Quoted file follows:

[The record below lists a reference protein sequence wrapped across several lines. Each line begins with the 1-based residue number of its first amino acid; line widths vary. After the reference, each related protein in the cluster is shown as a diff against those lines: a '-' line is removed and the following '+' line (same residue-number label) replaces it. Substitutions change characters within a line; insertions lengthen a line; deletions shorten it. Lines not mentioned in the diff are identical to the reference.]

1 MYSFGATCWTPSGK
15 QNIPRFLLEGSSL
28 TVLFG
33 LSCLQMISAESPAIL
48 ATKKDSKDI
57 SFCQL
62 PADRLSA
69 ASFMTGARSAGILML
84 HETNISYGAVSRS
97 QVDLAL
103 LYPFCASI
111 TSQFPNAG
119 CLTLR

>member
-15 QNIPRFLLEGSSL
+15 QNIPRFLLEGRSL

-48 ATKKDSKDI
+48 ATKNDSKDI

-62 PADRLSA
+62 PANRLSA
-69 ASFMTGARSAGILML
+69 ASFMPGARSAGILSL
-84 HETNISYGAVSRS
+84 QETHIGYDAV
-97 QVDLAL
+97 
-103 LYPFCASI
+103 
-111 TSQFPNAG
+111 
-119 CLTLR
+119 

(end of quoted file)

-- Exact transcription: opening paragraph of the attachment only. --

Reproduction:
[The record below lists a reference protein sequence wrapped across several lines. Each line begins with the 1-based residue number of its first amino acid; line widths vary. After the reference, each related protein in the cluster is shown as a diff against those lines: a '-' line is removed and the following '+' line (same residue-number label) replaces it. Substitutions change characters within a line; insertions lengthen a line; deletions shorten it. Lines not mentioned in the diff are identical to the reference.]